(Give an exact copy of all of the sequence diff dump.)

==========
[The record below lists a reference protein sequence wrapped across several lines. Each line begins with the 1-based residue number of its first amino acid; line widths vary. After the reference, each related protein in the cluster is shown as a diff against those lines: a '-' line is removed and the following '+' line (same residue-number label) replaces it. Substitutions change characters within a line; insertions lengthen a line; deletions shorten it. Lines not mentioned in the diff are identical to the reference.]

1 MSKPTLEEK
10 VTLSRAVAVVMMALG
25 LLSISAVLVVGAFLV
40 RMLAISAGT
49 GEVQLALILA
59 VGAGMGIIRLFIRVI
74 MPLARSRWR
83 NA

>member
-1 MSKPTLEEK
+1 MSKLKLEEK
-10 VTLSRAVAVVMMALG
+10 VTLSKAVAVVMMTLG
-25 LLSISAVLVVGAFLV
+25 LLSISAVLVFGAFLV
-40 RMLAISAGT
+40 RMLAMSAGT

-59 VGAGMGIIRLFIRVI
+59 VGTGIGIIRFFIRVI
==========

[The record below lists a reference protein sequence wrapped across several lines. Each line begins with the 1-based residue number of its first amino acid; line widths vary. After the reference, each related protein in the cluster is shown as a diff against those lines: a '-' line is removed and the following '+' line (same residue-number label) replaces it. Substitutions change characters within a line; insertions lengthen a line; deletions shorten it. Lines not mentioned in the diff are identical to the reference.]

1 MSKPTLEEK
10 VTLSRAVAVVMMALG
25 LLSISAVLVVGAFLV
40 RMLAISAGT
49 GEVQLALILA
59 VGAGMGIIRLFIRVI
74 MPLARSRWR
83 NA

>member
-1 MSKPTLEEK
+1 MSKLKLEEK
-10 VTLSRAVAVVMMALG
+10 VTLSKAVAVVMMTLG
-25 LLSISAVLVVGAFLV
+25 LLSISAVLVFGAFLV
-40 RMLAISAGT
+40 RMLAMSAGT

-59 VGAGMGIIRLFIRVI
+59 VGTGIGIIRFFIRVI